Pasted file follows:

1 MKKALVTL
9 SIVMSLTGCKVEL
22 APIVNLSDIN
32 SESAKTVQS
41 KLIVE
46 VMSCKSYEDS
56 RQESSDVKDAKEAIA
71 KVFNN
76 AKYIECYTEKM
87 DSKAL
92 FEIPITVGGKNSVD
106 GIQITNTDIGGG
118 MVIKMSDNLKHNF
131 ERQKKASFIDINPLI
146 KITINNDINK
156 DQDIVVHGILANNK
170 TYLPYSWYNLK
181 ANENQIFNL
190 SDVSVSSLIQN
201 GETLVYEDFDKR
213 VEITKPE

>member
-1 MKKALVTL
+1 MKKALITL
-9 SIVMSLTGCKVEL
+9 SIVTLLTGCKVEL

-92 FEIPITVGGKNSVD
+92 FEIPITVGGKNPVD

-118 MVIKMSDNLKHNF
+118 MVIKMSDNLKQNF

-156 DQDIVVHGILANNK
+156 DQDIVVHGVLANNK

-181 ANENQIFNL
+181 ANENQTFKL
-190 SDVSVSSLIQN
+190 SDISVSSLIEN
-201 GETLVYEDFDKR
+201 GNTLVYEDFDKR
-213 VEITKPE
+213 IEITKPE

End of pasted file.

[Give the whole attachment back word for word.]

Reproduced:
1 MKKALVTL
9 SIVMSLTGCKVEL
22 APIVNLSDIN
32 SESAKTVQS
41 KLIVE
46 VMSCKSYEDS
56 RQESSDVKDAKEAIA
71 KVFNN
76 AKYIECYTEKM
87 DSKAL
92 FEIPITVGGKNSVD
106 GIQITNTDIGGG
118 MVIKMSDNLKHNF
131 ERQKKASFIDINPLI
146 KITINNDINK
156 DQDIVVHGILANNK
170 TYLPYSWYNLK
181 ANENQIFNL
190 SDVSVSSLIQN
201 GETLVYEDFDKR
213 VEITKPE

>member
-1 MKKALVTL
+1 MKKALITL
-9 SIVMSLTGCKVEL
+9 SIVTLLTGCKVEL

-92 FEIPITVGGKNSVD
+92 FEIPITVGGKNPVD

-118 MVIKMSDNLKHNF
+118 MVIKMSDNLKQNF

-156 DQDIVVHGILANNK
+156 DQDIVVHGVLANNK

-181 ANENQIFNL
+181 ANENQTFKL
-190 SDVSVSSLIQN
+190 SDISVSSLIEN
-201 GETLVYEDFDKR
+201 GNTLVYEDFDKR
-213 VEITKPE
+213 IEITKPE